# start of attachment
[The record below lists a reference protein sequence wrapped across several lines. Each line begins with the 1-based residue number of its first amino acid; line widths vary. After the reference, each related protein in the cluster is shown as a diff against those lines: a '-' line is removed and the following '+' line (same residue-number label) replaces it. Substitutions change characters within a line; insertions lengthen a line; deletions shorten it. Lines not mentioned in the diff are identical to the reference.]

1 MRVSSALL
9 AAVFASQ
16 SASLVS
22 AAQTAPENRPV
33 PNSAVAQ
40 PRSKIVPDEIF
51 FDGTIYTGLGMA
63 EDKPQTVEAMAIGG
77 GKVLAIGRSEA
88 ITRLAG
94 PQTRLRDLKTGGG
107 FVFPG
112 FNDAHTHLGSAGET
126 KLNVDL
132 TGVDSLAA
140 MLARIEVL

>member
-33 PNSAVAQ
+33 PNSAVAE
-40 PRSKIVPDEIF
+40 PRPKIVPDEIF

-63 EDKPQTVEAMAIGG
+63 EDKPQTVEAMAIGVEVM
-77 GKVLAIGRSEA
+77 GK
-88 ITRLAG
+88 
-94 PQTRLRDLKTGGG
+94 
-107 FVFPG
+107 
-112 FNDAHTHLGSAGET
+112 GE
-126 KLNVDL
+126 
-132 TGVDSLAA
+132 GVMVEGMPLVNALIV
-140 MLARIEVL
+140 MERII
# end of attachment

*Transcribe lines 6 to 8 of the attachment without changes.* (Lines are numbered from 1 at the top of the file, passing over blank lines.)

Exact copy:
33 PNSAVAQ
40 PRSKIVPDEIF
51 FDGTIYTGLGMA